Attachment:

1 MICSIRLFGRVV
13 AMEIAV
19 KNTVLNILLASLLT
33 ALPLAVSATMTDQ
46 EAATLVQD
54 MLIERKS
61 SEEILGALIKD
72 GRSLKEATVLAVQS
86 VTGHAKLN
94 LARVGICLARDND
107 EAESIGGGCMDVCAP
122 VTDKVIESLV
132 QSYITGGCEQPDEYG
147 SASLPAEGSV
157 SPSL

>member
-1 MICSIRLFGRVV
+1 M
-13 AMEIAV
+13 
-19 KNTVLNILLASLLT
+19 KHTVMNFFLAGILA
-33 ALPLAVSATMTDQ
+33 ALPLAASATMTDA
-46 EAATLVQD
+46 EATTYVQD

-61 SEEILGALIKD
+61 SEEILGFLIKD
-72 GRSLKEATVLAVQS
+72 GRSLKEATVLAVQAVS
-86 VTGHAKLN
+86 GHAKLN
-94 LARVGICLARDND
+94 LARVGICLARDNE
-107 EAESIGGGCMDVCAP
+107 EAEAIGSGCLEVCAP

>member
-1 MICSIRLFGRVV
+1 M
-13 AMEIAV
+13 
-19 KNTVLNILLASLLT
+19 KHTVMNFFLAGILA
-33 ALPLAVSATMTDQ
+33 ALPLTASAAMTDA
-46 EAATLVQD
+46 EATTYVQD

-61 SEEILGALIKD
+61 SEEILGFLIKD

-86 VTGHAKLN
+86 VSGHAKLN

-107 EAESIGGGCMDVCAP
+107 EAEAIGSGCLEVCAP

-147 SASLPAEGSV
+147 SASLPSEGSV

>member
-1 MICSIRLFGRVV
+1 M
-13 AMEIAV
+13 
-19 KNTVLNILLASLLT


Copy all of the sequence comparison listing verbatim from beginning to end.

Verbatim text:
1 MICSIRLFGRVV
13 AMEIAV
19 KNTVLNILLASLLT
33 ALPLAVSATMTDQ
46 EAATLVQD
54 MLIERKS
61 SEEILGALIKD
72 GRSLKEATVLAVQS
86 VTGHAKLN
94 LARVGICLARDND
107 EAESIGGGCMDVCAP
122 VTDKVIESLV
132 QSYITGGCEQPDEYG
147 SASLPAEGSV
157 SPSL

>member
-1 MICSIRLFGRVV
+1 M
-13 AMEIAV
+13 
-19 KNTVLNILLASLLT
+19 KHTVMNFFLAGILA
-33 ALPLAVSATMTDQ
+33 ALPLAASATMTDA
-46 EAATLVQD
+46 EATTYVQD

-61 SEEILGALIKD
+61 SEEILGFLIKD
-72 GRSLKEATVLAVQS
+72 GRSLKEATVLAVQAVS
-86 VTGHAKLN
+86 GHAKLN
-94 LARVGICLARDND
+94 LARVGICLARDNE
-107 EAESIGGGCMDVCAP
+107 EAEAIGSGCLEVCAP

>member
-1 MICSIRLFGRVV
+1 M
-13 AMEIAV
+13 
-19 KNTVLNILLASLLT
+19 KHTVMNFFLAGILA
-33 ALPLAVSATMTDQ
+33 ALPLTASAAMTDA
-46 EAATLVQD
+46 EATTYVQD

-61 SEEILGALIKD
+61 SEEILGFLIKD

-86 VTGHAKLN
+86 VSGHAKLN

-107 EAESIGGGCMDVCAP
+107 EAEAIGSGCLEVCAP

-147 SASLPAEGSV
+147 SASLPSEGSV

>member
-1 MICSIRLFGRVV
+1 M
-13 AMEIAV
+13 
-19 KNTVLNILLASLLT